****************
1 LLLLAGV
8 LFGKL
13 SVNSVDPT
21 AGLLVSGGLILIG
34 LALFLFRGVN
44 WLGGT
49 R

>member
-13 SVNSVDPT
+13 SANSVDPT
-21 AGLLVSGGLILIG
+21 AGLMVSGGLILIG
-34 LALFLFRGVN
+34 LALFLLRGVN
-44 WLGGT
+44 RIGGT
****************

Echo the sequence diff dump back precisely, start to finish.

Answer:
1 LLLLAGV
8 LFGKL
13 SVNSVDPT
21 AGLLVSGGLILIG
34 LALFLFRGVN
44 WLGGT
49 R

>member
-13 SVNSVDPT
+13 SANSVDPT
-21 AGLLVSGGLILIG
+21 AGLMVSGGLILIG
-34 LALFLFRGVN
+34 LALFLLRGVN
-44 WLGGT
+44 RIGGT